3.      3. Bulky Wost (Water-Ghost)
252 HP/252 Def/4 Sp.Def
Bold @ Leftovers  
-Shadow Ball/Toxic/Protect

A dedicated Physical Wall. While the other sets were fair in their distribution of EVs, this one asks no questions and becomes a decent check to numerous Physical threats like Scizor, Blaziken (though it’s now banned), Infernape, Darmanitan, etc. Seriously, 100 base HP is a blessing. The rest of the set, as always, employs the same other things that Jellicent utilizes the best. Not much more to say.

4.      4. Water Spout
248 HP/144 Def/116 Sp. Atk
Bold @ Leftovers
-Toxic/Shadow Ball   
-Water Spout  

An interesting attempt here, I saw that, with Water Spout, a good amount of bulk, and Recover, Jellicent might be able to pull this off nicely. The EVs are a little weird here, but, I mean, Jellicent isn’t entirely not weird itself. For this variant, try to Toxic the opponent first, so that you can get a good amount of damage on them in the long run. Protect + Lefties is nice, and with Recover allows a great means of restoring that viable ammunition to Jell’s Water Spout, its Hit Points. I’ll say it here first: this set is essentially a gimmick and is not expected to work wonders on other teams, especially with Spout capping at 8 PP. This is just here if you’re tired of using ‘Cent for what it’s good at and wanna show off with the “element of surprise”. All in all, if used properly, this set does have the potential to ideally wash out your opponent.

5.      5. Trick Room
248 HP/216 Def/44 Sp.Def  (0 Speed IVs)
Relaxed @ Leftovers
-Trick Room

            Last but not least, Trick Room. This set is also not ideal for what Jellicent can do, but it is decent at switching up the dimensions. With the given EV spread, Jellicent can take a good number of hits from really almost anything, allowing it to set up TR without question. Once up, with 0 IVs, a Relaxed nature, and a meager 60 base Speed, you’re free to Recover off the damage, poison and/or Taunt your opponent, and sear them to death with a torrent of scalding hot water. Or you can switch out to a slow Sweeper that can utilize Trick Room better.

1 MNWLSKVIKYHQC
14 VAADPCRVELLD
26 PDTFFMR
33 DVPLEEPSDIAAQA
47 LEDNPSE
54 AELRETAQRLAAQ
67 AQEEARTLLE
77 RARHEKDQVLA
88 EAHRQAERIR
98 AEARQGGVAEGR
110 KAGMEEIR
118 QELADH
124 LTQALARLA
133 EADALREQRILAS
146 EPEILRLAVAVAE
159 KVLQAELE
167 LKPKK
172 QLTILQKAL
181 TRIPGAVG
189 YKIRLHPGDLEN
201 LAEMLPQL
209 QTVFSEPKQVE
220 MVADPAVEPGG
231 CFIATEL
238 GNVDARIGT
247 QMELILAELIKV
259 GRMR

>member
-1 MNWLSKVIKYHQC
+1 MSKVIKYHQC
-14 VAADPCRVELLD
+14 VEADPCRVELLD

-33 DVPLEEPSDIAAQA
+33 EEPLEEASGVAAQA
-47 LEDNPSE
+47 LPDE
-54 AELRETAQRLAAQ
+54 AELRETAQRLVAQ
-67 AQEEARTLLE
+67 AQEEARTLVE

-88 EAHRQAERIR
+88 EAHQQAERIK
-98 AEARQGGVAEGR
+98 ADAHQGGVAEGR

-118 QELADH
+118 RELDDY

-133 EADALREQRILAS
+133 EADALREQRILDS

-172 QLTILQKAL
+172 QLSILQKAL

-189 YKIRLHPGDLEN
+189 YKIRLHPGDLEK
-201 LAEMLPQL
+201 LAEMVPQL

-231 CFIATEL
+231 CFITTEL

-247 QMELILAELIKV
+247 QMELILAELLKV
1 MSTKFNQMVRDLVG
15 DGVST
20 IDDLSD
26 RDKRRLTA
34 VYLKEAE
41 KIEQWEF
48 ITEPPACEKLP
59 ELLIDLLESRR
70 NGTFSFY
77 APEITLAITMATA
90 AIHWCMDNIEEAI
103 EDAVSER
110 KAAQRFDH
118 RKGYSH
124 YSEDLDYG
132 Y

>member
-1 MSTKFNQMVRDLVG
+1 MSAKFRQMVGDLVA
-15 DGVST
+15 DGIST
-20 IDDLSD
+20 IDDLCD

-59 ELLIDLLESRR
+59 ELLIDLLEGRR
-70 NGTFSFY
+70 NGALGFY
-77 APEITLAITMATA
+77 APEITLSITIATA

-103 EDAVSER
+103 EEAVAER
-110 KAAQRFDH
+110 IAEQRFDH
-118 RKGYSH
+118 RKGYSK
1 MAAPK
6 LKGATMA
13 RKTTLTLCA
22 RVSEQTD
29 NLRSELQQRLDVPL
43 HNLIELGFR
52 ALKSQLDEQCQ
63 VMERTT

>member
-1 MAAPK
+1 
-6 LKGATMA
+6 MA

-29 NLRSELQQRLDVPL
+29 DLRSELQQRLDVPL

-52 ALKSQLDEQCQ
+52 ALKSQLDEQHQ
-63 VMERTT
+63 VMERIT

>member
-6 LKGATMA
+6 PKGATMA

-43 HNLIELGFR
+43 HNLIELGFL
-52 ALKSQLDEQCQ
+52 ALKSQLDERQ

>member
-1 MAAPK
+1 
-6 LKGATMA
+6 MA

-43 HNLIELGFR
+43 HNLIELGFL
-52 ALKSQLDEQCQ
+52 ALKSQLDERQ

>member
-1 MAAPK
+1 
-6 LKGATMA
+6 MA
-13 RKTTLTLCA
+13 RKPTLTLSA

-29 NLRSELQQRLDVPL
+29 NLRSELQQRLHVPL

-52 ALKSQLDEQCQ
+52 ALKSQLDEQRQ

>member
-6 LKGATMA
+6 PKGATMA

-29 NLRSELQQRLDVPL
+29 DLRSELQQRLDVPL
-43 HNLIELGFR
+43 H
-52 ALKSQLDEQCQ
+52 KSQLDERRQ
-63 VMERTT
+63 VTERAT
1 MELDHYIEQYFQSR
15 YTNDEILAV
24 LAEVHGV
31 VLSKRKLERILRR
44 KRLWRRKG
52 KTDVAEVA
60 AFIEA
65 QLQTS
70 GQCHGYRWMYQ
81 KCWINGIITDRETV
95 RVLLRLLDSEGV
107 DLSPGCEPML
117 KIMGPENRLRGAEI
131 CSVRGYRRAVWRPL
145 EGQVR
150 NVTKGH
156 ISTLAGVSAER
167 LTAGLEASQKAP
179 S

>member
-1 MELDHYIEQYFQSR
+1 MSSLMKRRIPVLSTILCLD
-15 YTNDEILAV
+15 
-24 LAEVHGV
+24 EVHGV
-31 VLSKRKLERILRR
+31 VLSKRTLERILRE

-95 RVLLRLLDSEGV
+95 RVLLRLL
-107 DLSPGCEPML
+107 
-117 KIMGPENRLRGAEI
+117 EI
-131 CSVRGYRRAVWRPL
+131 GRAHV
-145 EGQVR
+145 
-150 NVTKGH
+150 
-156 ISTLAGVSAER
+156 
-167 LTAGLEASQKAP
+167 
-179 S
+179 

It is arguable that a good portion of Jellicent’s high usage ranking has been a result of the monstrous Ferrothorn’s steely ascent, but without the spike-ball’s synergy, Jellicent is still a decently effective Tank. Though many of its sets (as you’ve now seen) look vastly similar, this only seems to reflect the potential this floating King of doomed waters has in the forthcoming metagame. Also, because it does not have the variety of things like Bronzong, Forretress, and even Ferrothorn, it becomes able to focus more on what it can do. While this lack of versatility does have its downsides (i.e. predictability), there is absolutely no doubt that this is a great Pokemon, and an asset to really almost any type of team.

            In terms of design, Jellicent really exhibits qualities of the families of both of its types. Though it tends to look more like a Ghost to me, it is fishy features do stand out, with its wiggly-like arms and its deep blue coloration. It is also one of only two families of 5th gen Pokemon to have a gender-difference, the other being the Unfezants. Both genders of Jellicent are very cool and unique, though I can’t help thinking of the episode of Spongebob in which the “King Jellyfish” pursues Spongebob and his role model Kevin (and his group of Jellyfishing goonies). It has also been said several times that the male version of this Poke looks a lot like the Pringles guy. I am not going to refute that.

Competitive Usability: 9 out of 10 

Aesthetic Design: 8 out of 10